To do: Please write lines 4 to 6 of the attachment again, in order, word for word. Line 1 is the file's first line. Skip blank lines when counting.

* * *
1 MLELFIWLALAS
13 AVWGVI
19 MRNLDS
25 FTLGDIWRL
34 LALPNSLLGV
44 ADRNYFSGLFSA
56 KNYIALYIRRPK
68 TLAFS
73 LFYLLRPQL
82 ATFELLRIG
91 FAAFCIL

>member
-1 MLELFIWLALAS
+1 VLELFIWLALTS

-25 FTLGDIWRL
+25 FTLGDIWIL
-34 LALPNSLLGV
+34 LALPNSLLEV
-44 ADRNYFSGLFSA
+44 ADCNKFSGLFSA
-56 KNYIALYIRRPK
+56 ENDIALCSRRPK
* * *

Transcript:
25 FTLGDIWRL
34 LALPNSLLGV
44 ADRNYFSGLFSA